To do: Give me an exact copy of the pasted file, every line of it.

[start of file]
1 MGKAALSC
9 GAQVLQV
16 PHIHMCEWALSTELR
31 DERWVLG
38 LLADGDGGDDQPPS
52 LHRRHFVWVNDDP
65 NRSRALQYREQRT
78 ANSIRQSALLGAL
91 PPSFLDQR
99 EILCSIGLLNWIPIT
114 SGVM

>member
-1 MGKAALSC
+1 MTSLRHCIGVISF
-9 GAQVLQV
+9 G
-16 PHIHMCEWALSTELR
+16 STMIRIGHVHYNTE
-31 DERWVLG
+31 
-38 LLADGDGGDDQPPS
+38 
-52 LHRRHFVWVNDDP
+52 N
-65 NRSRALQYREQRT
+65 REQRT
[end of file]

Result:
1 MGKAALSC
9 GAQVLQV
16 PHIHMCEWALSTELR
31 DERWVLG
38 LLADGDGGDDQPPS
52 LHRRHFVWVNDDP
65 NRSRALQYREQRT
78 ANSIRQSALLGAL
91 PPSFLDQR
99 EILCSIGLLNWIPIT
114 SGVM

>member
-1 MGKAALSC
+1 MTSLRHCIGVISF
-9 GAQVLQV
+9 G
-16 PHIHMCEWALSTELR
+16 STMIRIGHVHYNTE
-31 DERWVLG
+31 
-38 LLADGDGGDDQPPS
+38 
-52 LHRRHFVWVNDDP
+52 N
-65 NRSRALQYREQRT
+65 REQRT